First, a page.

Our team are also seeing that gender-based violence is closely linked to agriculture in that female small-holder farmers often do all of the work of planting, harvesting, storing, and selling grain and yet their husbands control the proceeds and may even become violent if the women challenge this. Therefore training on how to address gener-based violence will be provided for the Act4Africa field officers to ensure our work is holistic and truly supports beneficiaries without causing unintentional harm.

Stay tuned for more updates from this amazing project! Thank you so much for supporting Act4Africa!

Demonstrating the best way to dry grain
Demonstrating the best way to dry grain
Demonstrating how to use the grain storage silo
Demonstrating how to use the grain storage silo


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20th Anniversary
20th Anniversary

Act4Africa is celebrating our 20th Year in November, and you are invited to celebrate with us! 

We would like to personally invite you to our virtual celebration on Saturday 20th November at 12pm GMT via Zoom. Our 20th celebration with a virtual tour of Uganda, will bring our community from across the world together to reflect and celebrate all we have achieved. We are excited to bring you something a little different this year, and we hope that you can join us. 

Through your generous giving you are helping to give young women and children access to a brighter future. Over the last 20 years Act4Africa has changed attitudes, transformed communities, and saved lives across East Africa. Over the last 20 years, we have:

  • Through Grains for Growth, we provided agriculture training for 35 small-holder farmers, increasing their ability to feed their families and earn an income
  • Provided quality early-years’ education to over 100 children
  • Trained over 600 healthcare workers and young people to teach others about gender equality and sexual health
  • Provided life skills, financial literacy and business enterprise skills to over 9000 disadvantaged women and girls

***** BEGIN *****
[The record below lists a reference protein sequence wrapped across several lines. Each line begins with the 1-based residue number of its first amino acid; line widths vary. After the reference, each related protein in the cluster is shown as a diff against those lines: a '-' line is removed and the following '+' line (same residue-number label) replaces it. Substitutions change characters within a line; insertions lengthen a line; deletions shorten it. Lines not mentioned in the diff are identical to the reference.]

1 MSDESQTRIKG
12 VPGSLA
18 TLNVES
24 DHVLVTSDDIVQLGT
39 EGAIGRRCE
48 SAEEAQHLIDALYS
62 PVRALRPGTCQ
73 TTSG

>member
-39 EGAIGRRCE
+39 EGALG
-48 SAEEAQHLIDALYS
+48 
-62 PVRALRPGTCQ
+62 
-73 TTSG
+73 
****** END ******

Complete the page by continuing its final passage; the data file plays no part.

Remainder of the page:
• Supported 13 girls since 2018 to progress through higher education as part of our Grow A Girl programme
  • Provided almost two million people with HIV/AIDS and sexual health awareness training

We could not have delivered our projects without your support, which has given the greatest gift of all to the people of Uganda, the gift of a better life. We would love to celebrate with you on Saturday 20th November 12 at 12:00 GMT, if you can join us please RSVP by Monday 1st November via emailing

Looking forward to 2022

Great news! We are partnering with a fabulous organisation call Harvest Solutions to once again deliver Grains for Growth - an incredible programme which empowers small-holder farmers to harvest and store their grain effectively, protecting them from mould and pests. This simple training and intervention increases yeild by 30% enabling families living in poverty to earn an income through selling excess grain and enjoy food security even during difficult times. We plan to launch in April 2022 - watch this space for more updates.

Thank You For Supporting Our Work!


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“When the chimney smokes we send the children to school.”
These words, spoken to me by a Ugandan lady, puzzled me at first. I asked what she meant.
“It’s simple, we cannot afford to let our children go to school unless they get fed there. At least then we know they have some food in their belly. If there is no smoke from the school kitchen then there is no food being cooked for them. It is better that they stay at home to help with the digging. At least then we might have food tomorrow.”
That brought home very starkly to me that the children are hungry, they are last in the queue for food, their growth is stunted, their energy is sapped. They know they must help with the digging and fetching water, they do so gladly, but it would be good to let them learn to read and write as well and get them out of this cycle of poverty.
Subsistence farming is a hard way of life in Uganda - the plots are small and the yields are low. Poor storage of crops after harvest causes further loss due to infestation and contamination by dangerous fungi. This fragile food chain affects all, especially babies and young children.